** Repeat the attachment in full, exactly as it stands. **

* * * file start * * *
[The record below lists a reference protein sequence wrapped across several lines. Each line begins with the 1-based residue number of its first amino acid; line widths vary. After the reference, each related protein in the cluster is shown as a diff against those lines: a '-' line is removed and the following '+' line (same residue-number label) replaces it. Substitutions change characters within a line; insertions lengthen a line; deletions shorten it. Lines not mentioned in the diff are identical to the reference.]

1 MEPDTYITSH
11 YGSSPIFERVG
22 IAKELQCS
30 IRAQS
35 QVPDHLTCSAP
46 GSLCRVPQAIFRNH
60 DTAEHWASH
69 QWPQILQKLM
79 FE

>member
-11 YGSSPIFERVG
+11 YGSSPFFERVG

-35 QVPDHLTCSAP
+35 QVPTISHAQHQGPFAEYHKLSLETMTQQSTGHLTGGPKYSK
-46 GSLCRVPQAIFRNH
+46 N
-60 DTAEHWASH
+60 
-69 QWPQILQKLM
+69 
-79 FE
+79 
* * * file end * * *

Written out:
[The record below lists a reference protein sequence wrapped across several lines. Each line begins with the 1-based residue number of its first amino acid; line widths vary. After the reference, each related protein in the cluster is shown as a diff against those lines: a '-' line is removed and the following '+' line (same residue-number label) replaces it. Substitutions change characters within a line; insertions lengthen a line; deletions shorten it. Lines not mentioned in the diff are identical to the reference.]

1 MEPDTYITSH
11 YGSSPIFERVG
22 IAKELQCS
30 IRAQS
35 QVPDHLTCSAP
46 GSLCRVPQAIFRNH
60 DTAEHWASH
69 QWPQILQKLM
79 FE

>member
-11 YGSSPIFERVG
+11 YGSSPFFERVG

-35 QVPDHLTCSAP
+35 QVPTISHAQHQGPFAEYHKLSLETMTQQSTGHLTGGPKYSK
-46 GSLCRVPQAIFRNH
+46 N
-60 DTAEHWASH
+60 
-69 QWPQILQKLM
+69 
-79 FE
+79 